An outstanding decoration of the Astrakhan Reserve is a very rare and ancient Caspian lotus. There are several hypotheses for the appearance of the lotus in the Volga Delta. It is possible that birds carried it, as lotus nuts were found in their intestines, which can grow when in contact with water. On the other hand, Kalmyk nomads could bring the lotus. The third legend claims that the lotus grows in the Volga deltas. In any case, the lotus has been growing here for many millennia.
At the time of the creation of the reserve, lotus thickets were found only in cultivated reservoirs and covered an area of \u200b\u200bless than one acre. Over the 100 years of the existence of the reserve, the areas occupied by the lotus have increased significantly, and its preservation is a great pride of the Astrakhan reserve. Today, the fields of the Volga Delta are abundantly covered with fragrant lotus flowers, covering an area of more than 12,500 acres and continuing to grow.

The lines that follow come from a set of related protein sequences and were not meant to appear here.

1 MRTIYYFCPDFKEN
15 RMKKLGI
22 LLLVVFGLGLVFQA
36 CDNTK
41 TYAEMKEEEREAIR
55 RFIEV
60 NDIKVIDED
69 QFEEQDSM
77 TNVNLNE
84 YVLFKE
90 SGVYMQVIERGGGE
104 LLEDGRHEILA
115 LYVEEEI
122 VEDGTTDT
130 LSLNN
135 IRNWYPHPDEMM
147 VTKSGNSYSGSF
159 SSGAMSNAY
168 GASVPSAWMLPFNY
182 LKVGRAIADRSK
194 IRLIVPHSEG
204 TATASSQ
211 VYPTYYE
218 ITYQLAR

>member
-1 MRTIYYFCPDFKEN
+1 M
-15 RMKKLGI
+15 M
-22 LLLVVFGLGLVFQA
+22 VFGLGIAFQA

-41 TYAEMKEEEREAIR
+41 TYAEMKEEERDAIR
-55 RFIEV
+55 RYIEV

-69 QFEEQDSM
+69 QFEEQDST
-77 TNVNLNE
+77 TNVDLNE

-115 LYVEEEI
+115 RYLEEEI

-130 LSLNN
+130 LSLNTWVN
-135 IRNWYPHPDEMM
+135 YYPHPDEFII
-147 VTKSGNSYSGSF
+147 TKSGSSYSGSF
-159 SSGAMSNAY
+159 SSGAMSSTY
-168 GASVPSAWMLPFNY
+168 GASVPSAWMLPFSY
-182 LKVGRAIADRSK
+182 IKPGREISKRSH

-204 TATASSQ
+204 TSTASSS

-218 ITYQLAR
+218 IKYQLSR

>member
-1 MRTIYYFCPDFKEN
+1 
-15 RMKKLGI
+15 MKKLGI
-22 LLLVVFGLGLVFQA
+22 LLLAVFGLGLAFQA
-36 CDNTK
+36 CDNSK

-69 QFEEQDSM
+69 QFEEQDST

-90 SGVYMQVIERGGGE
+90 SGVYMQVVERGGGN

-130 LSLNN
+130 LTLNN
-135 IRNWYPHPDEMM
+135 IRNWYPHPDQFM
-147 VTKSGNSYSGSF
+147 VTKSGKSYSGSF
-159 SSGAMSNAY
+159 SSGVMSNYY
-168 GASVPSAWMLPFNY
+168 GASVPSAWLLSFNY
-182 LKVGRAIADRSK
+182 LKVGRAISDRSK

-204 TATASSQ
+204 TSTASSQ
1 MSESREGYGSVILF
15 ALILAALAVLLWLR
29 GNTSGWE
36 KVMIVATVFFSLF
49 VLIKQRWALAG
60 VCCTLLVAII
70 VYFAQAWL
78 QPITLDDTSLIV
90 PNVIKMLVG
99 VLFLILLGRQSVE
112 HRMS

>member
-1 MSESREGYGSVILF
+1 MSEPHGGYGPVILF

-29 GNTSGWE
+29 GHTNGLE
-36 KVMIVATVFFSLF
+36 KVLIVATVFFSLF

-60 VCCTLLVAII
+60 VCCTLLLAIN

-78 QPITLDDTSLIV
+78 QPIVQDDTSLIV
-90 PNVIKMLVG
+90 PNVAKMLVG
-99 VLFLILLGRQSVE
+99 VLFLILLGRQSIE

The flower of the Caspian lotus is incredibly beautiful, it is also called the Caspian or Astrakhan rose, a real symbol of the Astrakhan region. It blooms from early July to mid-September. During this period, the lotus fields are very colorful, with large pale pink flowers with a diameter of 25-30 cm. Lotuses exude a faint but pleasant sweet smell; their delicate fragrance attracts bees and beetles.
After flowering, lotus seeds ripen. In a cone-shaped box, resembling large hard nuts in a dense shell, there are up to 20 seeds. After maturation, they sink to the bottom, where they can remain for a long time. Lotus reproduces mainly by rhizomes.